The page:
You’ve heard it before. You’ve heard it here before. You’re looking over at the categories thinking: ‘It says here on writing, life, and random madness so why are we beating the dead horse again?”
Easy! It won’t stay dead! Time management that bane of my existence; that impossible task that I just can’t seem to conquer – yes that dead horse. It’s the Zombie horse of Biblical proportions that even Resident Evil didn’t try to conquer. Yeah, don’t get me started on that point, I’ve already gone around and around on the Biblical reference of the dead rising in the last days. This horse is worse than a cat, a cat only has nine lives. This time management horse apparently has infinite lives.
I’ve been building my schedule for my coach, to see where I can carve out more time for writing, where I can balance time to actually clean my house, and even manage to have some quality time with the family. If there are many more nights like last night the family time will be removed but that’s another horse. Sounds simple enough right? Make an excel spreadsheet with time blocks for my daily/weekly schedule; in theory it is a simple task.
I was so proud of myself when I sent my first schedule via email, then crushed when moments later I got a response – um, no. Then came the phone call where we discussed the lack of entire subjects such as no time scheduled for housework. Yeah? I’m not having a problem with that until she pointed out to me that although I don’t allocate time for it, I am probably doing it anyway.
“Laundry? Babe, there’s not one place where you do laundry.”
“Well I wear clothes, it’s not like I spend every day nude.”
“Where’s that in the schedule? They don’t wash themselves do they?”
“Ha! I wish”
After several little things bantered about like that, I realized that in fact, more times than not I am in fact doing things throughout the day like washing the dishes left out from breakfast; starting the dishwasher; cleaning the grease splatter off of the stove; sweeping the sugar up that the kids have spilled. Yes, I do it. It’s just part of the “mom” job that I take for granted.
Then, she said the golden words to me: Any time I ask a client to give me their schedule you can bet your boots that if it’s a guy and he has to do any housework at all, it’s allocated generously. If it’s a woman – she tends to leave off huge blocks of time. Well if the guys can count it then why am I leaving it off? Why do we sell ourselves short?
OK, back to the drawing board; revision 2 finished. “Where is the time for editing, writing, reading in your genre, research?”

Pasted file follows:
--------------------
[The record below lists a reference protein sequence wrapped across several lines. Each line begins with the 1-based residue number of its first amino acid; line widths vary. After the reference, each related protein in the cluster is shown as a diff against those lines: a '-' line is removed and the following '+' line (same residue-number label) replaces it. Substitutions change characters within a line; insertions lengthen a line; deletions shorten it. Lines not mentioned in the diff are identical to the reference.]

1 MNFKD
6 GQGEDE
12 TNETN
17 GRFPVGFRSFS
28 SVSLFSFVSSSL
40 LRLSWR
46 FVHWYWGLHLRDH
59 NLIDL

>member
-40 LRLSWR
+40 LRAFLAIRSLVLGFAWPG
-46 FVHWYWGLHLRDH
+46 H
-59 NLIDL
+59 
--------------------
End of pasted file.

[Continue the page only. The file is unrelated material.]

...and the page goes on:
Hangs head, and returns to the desk, working on Revision 3. OK, I didn’t include bathroom breaks even though I take them. I didn’t include the interruptions I get because they are not on the schedule, although in reality they should be. You can almost count on at least two hours of interruptions minimum in a week. I still have a giant box at the bottom that lists the occasional items: seminars, webinars, articles I should read, blogs I’d like to read, or working on a synopsis or submission package.
I have a couple open slots on Saturday, and a two-hour slot on Sunday. I can see the horse trying to get up already. I’m ready for Revision 4, with a big club in my hand. I’ve already told my coach – just because I schedule housework doesn’t mean I’m actually going to do it. (Look – I like it clean I just don’t like to clean. I never wanted to be a maid, I wanted to hire a maid.) Likewise, not scheduling in the ‘mom’s taxi service’ time throws a wrench into the works every single time.
On the bright side, this is helping me to utilize my time better. Well, not this week but in theory it will, I hope. If not I could revert to the government plans for dealing with dead horses:
- Buy a stronger whip.
- Change riders. (Well that’s not really an option for a writer now is it?)
- Arranging to visit other sites to see how they ride dead horses. (This is going to require deviation form the schedule thsu modifying the dead horseeven more, hmmmm)
- Increase the standards to ride dead horses.
- Appointing a tiger team to revive the dead horse.
- Create a training session to increase my riding ability.
- Compare the state of other dead horses in today’s environment.
- Pass legislation declaring that “This horse is not dead.”
- Blame the horse’s parents. (NO wait, that would mean it’s my fault, can’t have that!)
- Harness several dead horses together for increased speed.
- Declare that “No horse is too dead to beat.”
- Provide additional funding to increase the horse’s performance.
- Do a Cost Analysis to see if contractors can ride it cheaper or faster.
- Procure a commercial design dead horse.
- Declare the horse is “better, faster and cheaper” dead.
- Form a quality circle to find uses for dead horses.
- Revisit the performance requirements for horses.
- Say this horse was procured with cost as an independent variable.
- BRAC the horse farm on which it was born.
- Promote the dead horse to a supervisory position.
Well, those don’t seem to work either. Stand back everyone zombie horse version 4.0 is standing on its legs. Maybe if I get some cool clothes like Alice, the zombie horse will recognize my superiority and die of its own accord. Maybe? Anyone?
*Sigh* Well while I go back to my desk and struggle with Versions 5 thru infinity of a ‘simple spreadsheet’, you can name your own apocalypse horses. At least they aren’t Zombie Alligators. Maybe I should re-examine the clone idea, then there will be more of me to beat the horse.
Have any undead monsters in your own life?
Write on my friends, write on.